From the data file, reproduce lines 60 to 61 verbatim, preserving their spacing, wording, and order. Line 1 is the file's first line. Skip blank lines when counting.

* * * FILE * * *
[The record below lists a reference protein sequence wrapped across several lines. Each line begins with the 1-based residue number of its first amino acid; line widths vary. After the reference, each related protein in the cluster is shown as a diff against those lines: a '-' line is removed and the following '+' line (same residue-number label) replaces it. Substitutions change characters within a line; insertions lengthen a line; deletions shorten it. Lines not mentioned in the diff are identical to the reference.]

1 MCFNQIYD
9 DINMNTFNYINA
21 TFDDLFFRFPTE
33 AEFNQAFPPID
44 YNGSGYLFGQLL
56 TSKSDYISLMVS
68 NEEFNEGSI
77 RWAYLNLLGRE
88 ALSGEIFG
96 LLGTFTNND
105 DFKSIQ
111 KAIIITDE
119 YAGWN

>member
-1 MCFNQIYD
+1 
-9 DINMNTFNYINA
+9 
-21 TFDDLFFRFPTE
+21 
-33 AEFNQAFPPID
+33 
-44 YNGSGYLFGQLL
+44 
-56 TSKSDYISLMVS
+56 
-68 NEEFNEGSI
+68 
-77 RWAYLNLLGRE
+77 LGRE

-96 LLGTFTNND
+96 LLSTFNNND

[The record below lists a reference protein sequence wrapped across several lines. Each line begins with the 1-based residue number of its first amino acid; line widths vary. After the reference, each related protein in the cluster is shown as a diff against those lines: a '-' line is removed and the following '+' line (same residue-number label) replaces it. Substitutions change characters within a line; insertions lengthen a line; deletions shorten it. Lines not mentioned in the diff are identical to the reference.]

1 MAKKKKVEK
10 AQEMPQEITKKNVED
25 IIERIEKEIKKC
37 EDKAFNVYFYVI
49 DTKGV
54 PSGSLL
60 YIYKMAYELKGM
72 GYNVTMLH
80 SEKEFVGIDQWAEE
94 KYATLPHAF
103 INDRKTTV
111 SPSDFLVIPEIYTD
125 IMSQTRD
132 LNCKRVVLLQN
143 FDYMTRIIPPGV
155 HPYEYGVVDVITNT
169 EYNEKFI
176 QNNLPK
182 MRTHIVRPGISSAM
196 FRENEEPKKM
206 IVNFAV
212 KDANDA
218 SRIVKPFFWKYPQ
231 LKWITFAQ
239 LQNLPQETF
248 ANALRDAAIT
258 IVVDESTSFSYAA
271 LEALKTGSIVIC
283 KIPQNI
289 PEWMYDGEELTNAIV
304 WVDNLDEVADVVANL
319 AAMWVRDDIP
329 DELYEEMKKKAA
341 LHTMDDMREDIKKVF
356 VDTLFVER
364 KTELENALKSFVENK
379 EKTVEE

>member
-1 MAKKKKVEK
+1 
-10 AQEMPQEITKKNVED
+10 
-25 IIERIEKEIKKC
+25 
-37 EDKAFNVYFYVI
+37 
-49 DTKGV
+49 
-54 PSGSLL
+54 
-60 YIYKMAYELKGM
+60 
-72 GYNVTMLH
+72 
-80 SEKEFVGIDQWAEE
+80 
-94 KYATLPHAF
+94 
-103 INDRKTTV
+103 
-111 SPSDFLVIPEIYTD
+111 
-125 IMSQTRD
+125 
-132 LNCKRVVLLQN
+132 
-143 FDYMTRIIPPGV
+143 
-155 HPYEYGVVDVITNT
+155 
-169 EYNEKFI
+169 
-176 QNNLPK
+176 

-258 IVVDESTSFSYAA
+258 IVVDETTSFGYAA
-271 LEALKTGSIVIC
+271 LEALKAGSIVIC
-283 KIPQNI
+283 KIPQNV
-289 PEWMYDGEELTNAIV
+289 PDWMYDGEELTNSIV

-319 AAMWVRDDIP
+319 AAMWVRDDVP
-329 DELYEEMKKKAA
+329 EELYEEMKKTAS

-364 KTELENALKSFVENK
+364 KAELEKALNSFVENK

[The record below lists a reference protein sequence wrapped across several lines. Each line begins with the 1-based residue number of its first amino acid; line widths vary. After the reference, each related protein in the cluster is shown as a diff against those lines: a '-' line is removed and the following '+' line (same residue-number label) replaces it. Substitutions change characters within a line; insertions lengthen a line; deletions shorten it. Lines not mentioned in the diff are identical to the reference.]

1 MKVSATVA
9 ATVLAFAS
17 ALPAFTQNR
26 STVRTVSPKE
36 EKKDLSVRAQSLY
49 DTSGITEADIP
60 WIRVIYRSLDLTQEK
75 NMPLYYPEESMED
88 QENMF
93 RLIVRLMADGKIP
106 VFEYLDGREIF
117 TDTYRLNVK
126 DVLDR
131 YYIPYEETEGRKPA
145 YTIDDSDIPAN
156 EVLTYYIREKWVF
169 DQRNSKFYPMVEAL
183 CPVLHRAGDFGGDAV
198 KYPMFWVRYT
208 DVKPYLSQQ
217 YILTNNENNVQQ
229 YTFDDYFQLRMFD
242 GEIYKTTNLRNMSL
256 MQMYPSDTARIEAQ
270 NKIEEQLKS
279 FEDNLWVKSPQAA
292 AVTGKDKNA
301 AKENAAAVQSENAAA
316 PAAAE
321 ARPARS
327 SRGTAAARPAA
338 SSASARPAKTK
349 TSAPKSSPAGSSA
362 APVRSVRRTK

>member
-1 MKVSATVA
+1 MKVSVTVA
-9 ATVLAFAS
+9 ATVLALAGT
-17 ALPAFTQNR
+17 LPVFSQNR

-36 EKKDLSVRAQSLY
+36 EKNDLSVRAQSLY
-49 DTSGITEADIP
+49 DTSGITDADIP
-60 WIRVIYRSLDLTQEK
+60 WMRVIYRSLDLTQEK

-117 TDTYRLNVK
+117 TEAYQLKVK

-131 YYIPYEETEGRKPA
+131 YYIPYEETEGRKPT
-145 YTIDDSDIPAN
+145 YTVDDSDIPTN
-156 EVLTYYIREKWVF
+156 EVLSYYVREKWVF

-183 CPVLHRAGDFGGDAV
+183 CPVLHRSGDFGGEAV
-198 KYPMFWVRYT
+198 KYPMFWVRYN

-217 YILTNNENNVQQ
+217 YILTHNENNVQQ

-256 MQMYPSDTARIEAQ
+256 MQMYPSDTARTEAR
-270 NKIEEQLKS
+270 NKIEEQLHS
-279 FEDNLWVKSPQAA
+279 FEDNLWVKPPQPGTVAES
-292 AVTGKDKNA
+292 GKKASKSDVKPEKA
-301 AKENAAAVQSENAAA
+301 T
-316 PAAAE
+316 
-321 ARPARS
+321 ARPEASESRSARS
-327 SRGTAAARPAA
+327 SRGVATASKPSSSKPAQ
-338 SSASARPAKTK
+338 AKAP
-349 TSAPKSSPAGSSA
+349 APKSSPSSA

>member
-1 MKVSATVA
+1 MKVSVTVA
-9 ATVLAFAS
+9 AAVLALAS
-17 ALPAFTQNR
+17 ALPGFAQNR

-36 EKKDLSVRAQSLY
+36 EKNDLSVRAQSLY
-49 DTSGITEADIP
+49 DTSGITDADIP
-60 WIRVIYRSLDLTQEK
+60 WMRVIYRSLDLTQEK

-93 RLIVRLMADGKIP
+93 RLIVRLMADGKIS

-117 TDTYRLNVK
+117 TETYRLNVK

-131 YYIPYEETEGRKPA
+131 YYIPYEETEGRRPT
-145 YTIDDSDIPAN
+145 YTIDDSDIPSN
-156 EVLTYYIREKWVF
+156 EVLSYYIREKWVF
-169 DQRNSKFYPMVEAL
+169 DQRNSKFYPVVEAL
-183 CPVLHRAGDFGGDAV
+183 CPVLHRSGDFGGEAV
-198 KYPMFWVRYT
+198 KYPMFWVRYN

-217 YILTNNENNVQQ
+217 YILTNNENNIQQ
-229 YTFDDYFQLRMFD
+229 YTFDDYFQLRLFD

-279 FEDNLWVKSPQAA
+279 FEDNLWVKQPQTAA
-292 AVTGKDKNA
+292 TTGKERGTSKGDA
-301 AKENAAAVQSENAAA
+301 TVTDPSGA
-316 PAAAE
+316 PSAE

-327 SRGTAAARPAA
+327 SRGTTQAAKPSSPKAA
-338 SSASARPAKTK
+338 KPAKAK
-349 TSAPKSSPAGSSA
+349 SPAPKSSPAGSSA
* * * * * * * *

248 ANALRDAAIT
258 IVVDESTSFSYAA